I made it back to the shop for cover just as the rain picked up. I found a group of elderly Japanese women had taken up residence in the shelter of the seating area where our bags were located. I desperately needed to take my socks and shoes off, so with no where else to sit I sprawled out in front of the shop with my socks and shoes off. My ring toe had not in fact exploded again, thankfully. Can blisters get blisters?
Before I came back down the mountain, Google Maps told us it was only another 30 minutes to the top. The three of us thought they’d be back down in two hours total, so I told them I would wait for them with the packs. About 4 hours later (including a short nap for me), my friends finally arrived at the shop. Kazuhiro looked exhausted, the poor guy. He told me the slope got much worse and they had to stop a lot. There’s no way I would have made it.
Temple 27 was Kazuhiro’s last temple for this trip. He’s going on to Kochi city to see his family and then back to Tokyo. On the first day we met, Kazuhiro asked if I like to drink beer. I told him I very much enjoy drinking beer and could have used one at the time. He said he loves to drink beer, but would not drink or smoke during his “training”, or pilgrim walk. At the shop, I confirmed Kazuhiro was done training and bought him an Asahi “super dry” beer, a well-deserved beer. I bought one for myself because I am a proper chap and don’t condone drinking alone. Feliz said 2:30 pm on a Tuesday was too early to drink. That’s up for debate on days like this. Kazuhiro bought her an ice cream cone because that’s Kazuhiro.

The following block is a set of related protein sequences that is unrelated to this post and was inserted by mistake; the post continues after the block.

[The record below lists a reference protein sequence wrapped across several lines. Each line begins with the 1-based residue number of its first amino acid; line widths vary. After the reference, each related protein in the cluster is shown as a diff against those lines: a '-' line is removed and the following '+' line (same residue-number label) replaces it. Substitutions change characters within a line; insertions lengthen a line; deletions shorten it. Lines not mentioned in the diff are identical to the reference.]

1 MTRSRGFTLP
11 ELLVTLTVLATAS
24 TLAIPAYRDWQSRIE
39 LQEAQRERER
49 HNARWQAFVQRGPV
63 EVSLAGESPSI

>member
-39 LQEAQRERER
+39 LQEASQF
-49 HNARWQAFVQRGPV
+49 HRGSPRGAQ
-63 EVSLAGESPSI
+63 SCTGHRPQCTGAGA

We said goodbye to Kazuhiro and I’ll really miss him. Feliz and I decided to go back to Misono’s after the day we had and not wanting to try to find another place to stay in the rain. We caught a train, which took us about 7 minutes to go as far as it took us to walk two hours in the rain earlier that morning. Cool.
At Misono’s, she was happy to see us again. I took a shower and then another nap while Feliz went to the onsen. When I awoke, Misono started preparing supper for us. She told me she was making somen, a cold noodle dish which Kochi prefecture is famous for. I offered to help and she let me grate the ginger. Then I stayed out of her way.
She served us two varieties of somen, one was more like an angel haired pasta, while another variety (or as Misono explained, a different manufacturer’s interpretation of somen) was much thicker, even thicker than spaghetti noodles. She prepared our first dishes for us by placing the noodles in a bowl, covering with ice cubes, and then places a variety of toppings on them including shiitake mushrooms, cucumber slices with yuzu juice, tempura eggplant, tomatoes, ginger, and fine slices of scrambled eggs. Once we had our bowls ready, she poured a hot mixture of soy sauce and water over the top, melting the ice but still creating a cold soup. All of the flavors mixing in the bottom of the bowl created one of the most savory broths I have ever tasted. She also served us rice and sashimi fish.
Misono told us stories of her family as we ate this wonderful meal. Yesterday was the national election in Japan, and she told us the time she ran for the equivalent of city council in Tano town. Her husband’s family did not support her decision to run for public office, so her and her husband separated. They are still no longer together (Misono, “I have free energy now!”) but remain good friends. She ended up losing the election but was very interested in the results of the national election which she had on the television in the background. Misono then brought out a couple bottles of soju, a distilled beverage. The two we tried were both distilled from sweet potatoes, and both were very crisp and clean, unlike sake or even whiskey. There was no burn. After a few more hours of conversation, and a few glasses of soju, I headed to bed, exhausted from the 2/3 of the mountain I climbed. I bet Kazuhiro is sleeping like a baby in Kochi. Hopefully he had a lot of beer.